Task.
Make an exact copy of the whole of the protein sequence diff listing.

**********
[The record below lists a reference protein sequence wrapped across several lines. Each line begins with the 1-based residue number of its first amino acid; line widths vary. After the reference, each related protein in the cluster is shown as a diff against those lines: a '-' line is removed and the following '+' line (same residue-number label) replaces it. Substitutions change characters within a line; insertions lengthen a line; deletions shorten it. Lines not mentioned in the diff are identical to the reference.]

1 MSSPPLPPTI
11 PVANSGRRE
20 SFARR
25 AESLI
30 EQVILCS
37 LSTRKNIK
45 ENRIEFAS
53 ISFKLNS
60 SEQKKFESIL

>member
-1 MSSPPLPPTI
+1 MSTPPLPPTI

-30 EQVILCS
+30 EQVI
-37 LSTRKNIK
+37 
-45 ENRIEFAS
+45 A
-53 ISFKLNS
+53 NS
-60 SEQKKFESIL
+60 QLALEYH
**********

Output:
[The record below lists a reference protein sequence wrapped across several lines. Each line begins with the 1-based residue number of its first amino acid; line widths vary. After the reference, each related protein in the cluster is shown as a diff against those lines: a '-' line is removed and the following '+' line (same residue-number label) replaces it. Substitutions change characters within a line; insertions lengthen a line; deletions shorten it. Lines not mentioned in the diff are identical to the reference.]

1 MSSPPLPPTI
11 PVANSGRRE
20 SFARR
25 AESLI
30 EQVILCS
37 LSTRKNIK
45 ENRIEFAS
53 ISFKLNS
60 SEQKKFESIL

>member
-1 MSSPPLPPTI
+1 MSTPPLPPTI

-30 EQVILCS
+30 EQVI
-37 LSTRKNIK
+37 
-45 ENRIEFAS
+45 A
-53 ISFKLNS
+53 NS
-60 SEQKKFESIL
+60 QLALEYH